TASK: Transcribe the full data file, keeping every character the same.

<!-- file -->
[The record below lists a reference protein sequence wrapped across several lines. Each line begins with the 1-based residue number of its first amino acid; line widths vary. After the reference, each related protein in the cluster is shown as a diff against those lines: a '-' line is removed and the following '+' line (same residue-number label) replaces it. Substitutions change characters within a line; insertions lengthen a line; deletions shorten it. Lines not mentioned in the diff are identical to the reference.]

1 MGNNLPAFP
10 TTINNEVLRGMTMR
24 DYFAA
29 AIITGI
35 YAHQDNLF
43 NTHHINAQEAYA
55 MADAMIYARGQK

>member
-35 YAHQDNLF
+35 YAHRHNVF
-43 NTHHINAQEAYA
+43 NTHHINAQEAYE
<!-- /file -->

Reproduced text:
[The record below lists a reference protein sequence wrapped across several lines. Each line begins with the 1-based residue number of its first amino acid; line widths vary. After the reference, each related protein in the cluster is shown as a diff against those lines: a '-' line is removed and the following '+' line (same residue-number label) replaces it. Substitutions change characters within a line; insertions lengthen a line; deletions shorten it. Lines not mentioned in the diff are identical to the reference.]

1 MGNNLPAFP
10 TTINNEVLRGMTMR
24 DYFAA
29 AIITGI
35 YAHQDNLF
43 NTHHINAQEAYA
55 MADAMIYARGQK

>member
-35 YAHQDNLF
+35 YAHRHNVF
-43 NTHHINAQEAYA
+43 NTHHINAQEAYE